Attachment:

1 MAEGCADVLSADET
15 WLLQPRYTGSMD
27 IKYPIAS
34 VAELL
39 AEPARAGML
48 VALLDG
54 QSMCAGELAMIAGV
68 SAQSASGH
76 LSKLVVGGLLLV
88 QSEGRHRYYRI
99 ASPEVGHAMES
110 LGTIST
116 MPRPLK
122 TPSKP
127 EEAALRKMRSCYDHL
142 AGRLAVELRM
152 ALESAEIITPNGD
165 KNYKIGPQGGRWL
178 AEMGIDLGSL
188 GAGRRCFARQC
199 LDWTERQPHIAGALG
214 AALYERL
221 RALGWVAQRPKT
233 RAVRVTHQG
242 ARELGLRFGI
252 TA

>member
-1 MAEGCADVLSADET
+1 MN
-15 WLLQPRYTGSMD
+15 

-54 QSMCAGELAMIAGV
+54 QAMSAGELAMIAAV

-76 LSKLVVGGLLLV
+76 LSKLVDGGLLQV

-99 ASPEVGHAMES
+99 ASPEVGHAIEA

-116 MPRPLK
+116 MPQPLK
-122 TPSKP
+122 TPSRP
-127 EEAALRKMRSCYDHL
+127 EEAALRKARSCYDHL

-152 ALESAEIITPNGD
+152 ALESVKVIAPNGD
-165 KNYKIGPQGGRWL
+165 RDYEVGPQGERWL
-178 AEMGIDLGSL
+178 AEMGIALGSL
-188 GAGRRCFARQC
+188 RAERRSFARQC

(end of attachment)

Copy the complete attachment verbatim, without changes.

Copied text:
1 MAEGCADVLSADET
15 WLLQPRYTGSMD
27 IKYPIAS
34 VAELL
39 AEPARAGML
48 VALLDG
54 QSMCAGELAMIAGV
68 SAQSASGH
76 LSKLVVGGLLLV
88 QSEGRHRYYRI
99 ASPEVGHAMES
110 LGTIST
116 MPRPLK
122 TPSKP
127 EEAALRKMRSCYDHL
142 AGRLAVELRM
152 ALESAEIITPNGD
165 KNYKIGPQGGRWL
178 AEMGIDLGSL
188 GAGRRCFARQC
199 LDWTERQPHIAGALG
214 AALYERL
221 RALGWVAQRPKT
233 RAVRVTHQG
242 ARELGLRFGI
252 TA

>member
-1 MAEGCADVLSADET
+1 MN
-15 WLLQPRYTGSMD
+15 

-54 QSMCAGELAMIAGV
+54 QAMSAGELAMIAAV

-76 LSKLVVGGLLLV
+76 LSKLVDGGLLQV

-99 ASPEVGHAMES
+99 ASPEVGHAIEA

-116 MPRPLK
+116 MPQPLK
-122 TPSKP
+122 TPSRP
-127 EEAALRKMRSCYDHL
+127 EEAALRKARSCYDHL

-152 ALESAEIITPNGD
+152 ALESVKVIAPNGD
-165 KNYKIGPQGGRWL
+165 RDYEVGPQGERWL
-178 AEMGIDLGSL
+178 AEMGIALGSL
-188 GAGRRCFARQC
+188 RAERRSFARQC